7. Network Signatures – 81 since 2008; 9 in 2012; NA active 2012 YE

8. The Tawnsaura Group LLC – 74 since 2008; 74 in 2012; 53 active 2012 YE; 72% still active.

9. Pragmatus Telecom LLC – 67 since 2008; 66 in 2012; 50 active 2012 YE; 75% still active.

10. Uniloc Corporation Pty Limited – 61 since 2008; 51 in 2012; 53 active 2012 YE; 87% still active.

According to RPX there are two new and very active kids on the block for 2012: Novel Point Holdings LLC filed 55 cases during the year, 27 of which were active at the year’s end (49%); Blue Spike LLC filed 55 cases, 52 of which were active at year end (94.5%). Two in the 2008-2012 top 10 do not feature in the 2012 top 10 (Geotag and Network Signatures), so there is no information on how many of their cases are still active.

Like RPX I am not going to make any subjective comments about these figures. They are what they are. However, what I do wonder is to what extent – if any – these NPEs which, let’s not forget, “accounted for about 35% of NPE cases filed and total NPE defendants added” in 2012, will seriously rethink their operations should any of the proposed patent litigation reform legislation currently before Congress ever makes it onto the statute books. 

My guess is that while some adjustments may be necessary, the basic business model will not change: these are largely deep-pocket firms which are pretty upfront about what they do, so increased transparency will not directly harm them (though it may make operating companies less likely to assign patents to them except on a strict sale-only basis); while they also do a lot of due diligence before taking portfolios on and rarely chance their arm on assertions, so loser pays is not going to be a huge deterrent – when they go to court they expect to win (though they may have to rethink relationships with contingency law firms).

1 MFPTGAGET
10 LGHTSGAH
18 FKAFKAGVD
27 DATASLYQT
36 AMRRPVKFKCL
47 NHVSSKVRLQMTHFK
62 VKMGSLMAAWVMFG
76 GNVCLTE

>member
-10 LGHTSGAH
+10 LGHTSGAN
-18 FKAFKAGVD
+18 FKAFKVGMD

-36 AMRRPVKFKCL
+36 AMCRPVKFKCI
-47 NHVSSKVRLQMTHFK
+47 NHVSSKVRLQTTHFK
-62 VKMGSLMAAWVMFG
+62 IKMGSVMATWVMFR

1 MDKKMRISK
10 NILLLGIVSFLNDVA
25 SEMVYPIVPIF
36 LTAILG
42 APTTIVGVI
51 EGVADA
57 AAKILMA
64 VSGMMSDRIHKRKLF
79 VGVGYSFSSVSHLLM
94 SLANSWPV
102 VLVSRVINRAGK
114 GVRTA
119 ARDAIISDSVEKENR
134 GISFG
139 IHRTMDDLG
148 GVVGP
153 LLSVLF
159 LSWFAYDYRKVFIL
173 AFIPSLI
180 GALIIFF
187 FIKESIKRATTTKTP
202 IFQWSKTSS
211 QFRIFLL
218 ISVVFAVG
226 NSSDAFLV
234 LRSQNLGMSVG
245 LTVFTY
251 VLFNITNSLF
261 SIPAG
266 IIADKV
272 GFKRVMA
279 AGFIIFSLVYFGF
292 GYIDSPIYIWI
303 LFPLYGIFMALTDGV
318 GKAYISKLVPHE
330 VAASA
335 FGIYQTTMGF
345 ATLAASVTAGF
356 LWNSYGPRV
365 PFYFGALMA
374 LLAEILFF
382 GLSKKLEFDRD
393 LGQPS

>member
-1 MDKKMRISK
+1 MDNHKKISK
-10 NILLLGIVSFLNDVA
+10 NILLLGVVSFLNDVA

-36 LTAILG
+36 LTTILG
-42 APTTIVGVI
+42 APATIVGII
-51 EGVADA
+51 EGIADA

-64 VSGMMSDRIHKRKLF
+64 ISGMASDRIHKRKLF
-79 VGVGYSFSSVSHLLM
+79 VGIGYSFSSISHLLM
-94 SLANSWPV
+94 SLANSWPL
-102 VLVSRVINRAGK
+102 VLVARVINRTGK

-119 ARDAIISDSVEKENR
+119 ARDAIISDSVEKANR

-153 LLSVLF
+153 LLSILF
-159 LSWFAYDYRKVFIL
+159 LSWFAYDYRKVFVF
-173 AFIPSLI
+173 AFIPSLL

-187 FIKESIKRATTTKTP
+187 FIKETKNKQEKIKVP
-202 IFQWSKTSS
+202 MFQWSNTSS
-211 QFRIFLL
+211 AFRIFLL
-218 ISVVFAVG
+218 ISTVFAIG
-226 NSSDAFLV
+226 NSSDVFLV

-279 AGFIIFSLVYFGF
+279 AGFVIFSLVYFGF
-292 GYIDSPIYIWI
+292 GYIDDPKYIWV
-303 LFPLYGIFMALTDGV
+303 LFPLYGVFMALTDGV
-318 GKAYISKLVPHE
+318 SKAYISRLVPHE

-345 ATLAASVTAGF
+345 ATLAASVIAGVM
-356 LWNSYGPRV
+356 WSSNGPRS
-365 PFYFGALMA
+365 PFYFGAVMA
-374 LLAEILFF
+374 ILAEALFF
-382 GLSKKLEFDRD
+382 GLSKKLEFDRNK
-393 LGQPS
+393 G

Once that becomes apparent, where do those who dislike NPEs go next? I suspect it will be towards reform of substantive patent law. Indeed, I am beginning to wonder whether that has been the plan all along; it’s not as if opponents of NPEs do not know how the IP market works. If you want to get rid of, say, software patents, it’s a hard sell straight off the bat. Much easier is to persuade legislators and the public that there are certain kinds of problem that have to be dealt with because US innovation and the economy are suffering. You suggest a solution – reforming the litigation system. When that is done and it makes no real difference, you propose something else – “maybe what we need to do is just get rid of the patents causing the problem in the first place”. Once you have an audience that has already bought into your main argument it is going to be easier to persuade them of the need for this radical option. It’s a process that will take a bit of time, but for those who want big changes to the US patent system the ultimate prize is well worth waiting for. In short, focusing on troll/NPE/PAE harms is the means to a much bigger end.